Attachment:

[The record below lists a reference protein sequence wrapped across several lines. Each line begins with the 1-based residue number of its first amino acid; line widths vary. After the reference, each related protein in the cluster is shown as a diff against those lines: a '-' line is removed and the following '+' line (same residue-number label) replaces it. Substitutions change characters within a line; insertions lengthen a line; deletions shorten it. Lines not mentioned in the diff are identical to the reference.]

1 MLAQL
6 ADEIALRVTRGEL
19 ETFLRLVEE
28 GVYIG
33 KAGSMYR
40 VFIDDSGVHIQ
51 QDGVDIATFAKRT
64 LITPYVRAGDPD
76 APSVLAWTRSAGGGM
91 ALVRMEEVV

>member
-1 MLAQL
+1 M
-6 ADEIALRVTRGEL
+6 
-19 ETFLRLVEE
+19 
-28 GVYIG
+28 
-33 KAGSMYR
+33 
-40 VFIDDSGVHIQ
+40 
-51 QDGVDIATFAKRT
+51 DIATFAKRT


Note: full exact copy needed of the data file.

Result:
[The record below lists a reference protein sequence wrapped across several lines. Each line begins with the 1-based residue number of its first amino acid; line widths vary. After the reference, each related protein in the cluster is shown as a diff against those lines: a '-' line is removed and the following '+' line (same residue-number label) replaces it. Substitutions change characters within a line; insertions lengthen a line; deletions shorten it. Lines not mentioned in the diff are identical to the reference.]

1 MLAQL
6 ADEIALRVTRGEL
19 ETFLRLVEE
28 GVYIG
33 KAGSMYR
40 VFIDDSGVHIQ
51 QDGVDIATFAKRT
64 LITPYVRAGDPD
76 APSVLAWTRSAGGGM
91 ALVRMEEVV

>member
-1 MLAQL
+1 M
-6 ADEIALRVTRGEL
+6 
-19 ETFLRLVEE
+19 
-28 GVYIG
+28 
-33 KAGSMYR
+33 
-40 VFIDDSGVHIQ
+40 
-51 QDGVDIATFAKRT
+51 DIATFAKRT